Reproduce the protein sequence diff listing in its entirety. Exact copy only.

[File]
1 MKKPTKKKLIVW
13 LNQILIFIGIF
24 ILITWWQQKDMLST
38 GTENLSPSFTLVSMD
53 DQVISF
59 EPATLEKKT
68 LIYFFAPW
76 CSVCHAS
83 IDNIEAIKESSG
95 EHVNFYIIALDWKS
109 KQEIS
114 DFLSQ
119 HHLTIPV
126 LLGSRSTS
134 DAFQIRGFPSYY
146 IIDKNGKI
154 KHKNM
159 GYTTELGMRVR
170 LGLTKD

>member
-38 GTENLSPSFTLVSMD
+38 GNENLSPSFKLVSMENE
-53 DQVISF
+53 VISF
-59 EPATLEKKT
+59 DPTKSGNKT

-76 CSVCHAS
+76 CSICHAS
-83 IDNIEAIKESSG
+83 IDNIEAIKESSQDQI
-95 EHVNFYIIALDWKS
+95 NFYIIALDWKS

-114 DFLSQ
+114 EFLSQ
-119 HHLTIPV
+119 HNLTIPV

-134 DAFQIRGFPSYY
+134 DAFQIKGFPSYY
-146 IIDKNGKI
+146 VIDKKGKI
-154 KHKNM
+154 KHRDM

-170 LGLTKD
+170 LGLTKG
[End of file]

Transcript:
1 MKKPTKKKLIVW
13 LNQILIFIGIF
24 ILITWWQQKDMLST
38 GTENLSPSFTLVSMD
53 DQVISF
59 EPATLEKKT
68 LIYFFAPW
76 CSVCHAS
83 IDNIEAIKESSG
95 EHVNFYIIALDWKS
109 KQEIS
114 DFLSQ
119 HHLTIPV
126 LLGSRSTS
134 DAFQIRGFPSYY
146 IIDKNGKI
154 KHKNM
159 GYTTELGMRVR
170 LGLTKD

>member
-38 GTENLSPSFTLVSMD
+38 GNENLSPSFKLVSMENE
-53 DQVISF
+53 VISF
-59 EPATLEKKT
+59 DPTKSGNKT

-76 CSVCHAS
+76 CSICHAS
-83 IDNIEAIKESSG
+83 IDNIEAIKESSQDQI
-95 EHVNFYIIALDWKS
+95 NFYIIALDWKS

-114 DFLSQ
+114 EFLSQ
-119 HHLTIPV
+119 HNLTIPV

-134 DAFQIRGFPSYY
+134 DAFQIKGFPSYY
-146 IIDKNGKI
+146 VIDKKGKI
-154 KHKNM
+154 KHRDM

-170 LGLTKD
+170 LGLTKG